Postcard from Israel

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Postcard from Israel

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Each summer, I participate in a program that brings academics from the United States, Europe and Asia to Israel. For many years, the Israeli-Palestinian conflict was considered the pivot of the entire region. Conflicting claims to statehood had resulted in four major wars through 1973, and nine other conflicts thereafter: wars in Lebanon, Gaza and the Palestinian uprisings or intifadahs of the late-1980s and early 2000’s.

Conversely, it was believed that a solution to the Palestinian issue — through a revival of the Oslo process and reaching a two-state solution — would dampen conflict not only in Israel and Palestine but in the region more generally. Although radicalism had many local causes, injustices against Palestinians were a regional rallying point against not only Israel but the United States.

It is doubtful that this view of the Middle East was ever right, but three tectonic changes in the last 10 years have fundamentally altered the face of the region. The most recent change was the Arab Spring, a series of uprisings that mostly challenged authoritarian Sunni regimes: in Tunisia, Egypt, Bahrain and Syria. Although none of these revolutions succeeded except in Tunisia, even conservative Saudi Arabia is not immune from democratic pressures. Put differently, these regimes are now concerned as much about their own populations
The second development is nothing less than the collapse of the Middle East state system that dates to the colonial era. Four countries — Iraq, Libya, Yemen and Syria — are in the throes of outright civil war. National authority in these states has crumbled, boundaries have become porous or nonexistent, and local warlords have seized power. The Islamic State is only the most brutal of these movements.

Throughout these failed states, communities are turning back into themselves, seeking to provide local order.

Underneath all of these developments lies the great Sunni-Shia divide that separates Iran and Iraq and outposts or allies like Hezbollah and the Assad regime in Syria from the mostly conservative Sunni states. The civil war in Yemen is only one manifestation of this communal struggle, a proxy war pitting Tehran against Riyadh.

These epochal changes have had unanticipated effects on the Israel-Palestine conflict. Despite the apparent turmoil in the region, these developments have actually strengthened Israeli security as its neighbors are preoccupied with graver threats. The chances of Israel facing political pressure, let alone invasion, from Egypt, Syria or even Lebanon are minimal.

The political effects are deeper. Israel shares a surprising number of common interests with the conservative Sunni states in the region, including most clearly Egypt and Jordan but even Saudi Arabia as well. These common interests include controlling domestic opponents such as the Muslim Brotherhood, terrorism and Iran’s reach across the region. Conversations in Israel suggest that there is more communication between Israel and these states than is thought.

Finally, regional developments have not only sidelined the Israel-Palestinian conflict, but in the process weakened the Palestine Liberation Organization’s bargaining position as well. Palestinian politics is deeply divided not only between Fatah — which nominally control the West Bank — and Hamas, in control of Gaza since 2007. The top leadership is also isolated from its own citizenry, as elections for a new leadership have been repeatedly postponed.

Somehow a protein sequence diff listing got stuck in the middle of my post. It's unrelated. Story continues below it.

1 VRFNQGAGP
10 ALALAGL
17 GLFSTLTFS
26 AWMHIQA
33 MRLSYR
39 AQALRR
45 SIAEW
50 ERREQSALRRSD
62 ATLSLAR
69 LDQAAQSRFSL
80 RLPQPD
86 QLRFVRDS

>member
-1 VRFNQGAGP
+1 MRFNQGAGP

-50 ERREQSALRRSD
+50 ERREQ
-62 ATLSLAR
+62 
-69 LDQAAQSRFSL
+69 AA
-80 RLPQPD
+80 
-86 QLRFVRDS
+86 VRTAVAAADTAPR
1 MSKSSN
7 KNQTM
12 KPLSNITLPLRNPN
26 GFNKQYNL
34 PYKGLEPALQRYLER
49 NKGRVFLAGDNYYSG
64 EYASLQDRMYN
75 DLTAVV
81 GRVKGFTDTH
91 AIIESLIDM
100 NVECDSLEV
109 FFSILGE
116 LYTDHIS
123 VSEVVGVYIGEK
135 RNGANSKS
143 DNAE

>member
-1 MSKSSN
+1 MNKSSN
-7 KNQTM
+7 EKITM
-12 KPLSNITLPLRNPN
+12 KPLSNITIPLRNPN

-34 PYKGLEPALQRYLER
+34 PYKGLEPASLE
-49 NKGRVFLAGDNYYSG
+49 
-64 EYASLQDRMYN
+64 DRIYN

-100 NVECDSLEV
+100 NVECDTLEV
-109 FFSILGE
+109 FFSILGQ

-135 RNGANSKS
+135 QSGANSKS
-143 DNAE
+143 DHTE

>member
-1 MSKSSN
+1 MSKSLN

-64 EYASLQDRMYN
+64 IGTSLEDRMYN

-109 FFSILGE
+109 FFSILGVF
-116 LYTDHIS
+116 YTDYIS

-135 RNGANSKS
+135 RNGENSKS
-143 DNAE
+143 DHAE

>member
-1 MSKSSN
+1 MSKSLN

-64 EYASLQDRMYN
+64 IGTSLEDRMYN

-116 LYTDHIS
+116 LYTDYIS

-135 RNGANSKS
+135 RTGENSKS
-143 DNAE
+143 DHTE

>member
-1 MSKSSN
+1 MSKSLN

In addition, Israeli politics has shifted even further to the right since the elections of 2015. Despite the closeness of that election, the current coalition has little appetite for concessions to the Palestinians. Although Benjamin Netanyahu continues to publicly support a two-state outcome, the conviction is not there and members of his own cabinet have more or less openly rejected it.

The Obama administration sought to “pivot” toward Asia, but the Middle East has not made it easy to do so: Iraq, Iran and its nuclear ambitions, the Islamic State, the Syrian civil war and Libya have all drawn the United States back to this troubled region.

It is pretty clear that the U.S. strategy of trying to put “daylight” between the U.S. administration and Netanyahu government failed, and miserably so. Indeed, Netanyahu exploited disaffection with the U.S. to his political advantage. The challenge for a Clinton administration will be to use her long association with the country to budge the Israeli leadership — and public — toward taking more calculated risk with respect to the Palestinians.

But amidst the other challenges in the region and the disappointing history of shuttle diplomacy, is the outcome likely to be different this time around? Like unification on the Korean Peninsula, it may be more realistic to see two states as a long-term solution, and put more effort into easing the burdens that are placed on the daily life of the Palestinians from Israeli control. Small measures — including economic ones — may not have the drama of ceremonies on the White House lawn, but are at least a start.


*The author is Krause Distinguished Professor at the Graduate School of the University of California in San Diego.

Stephan Haggard
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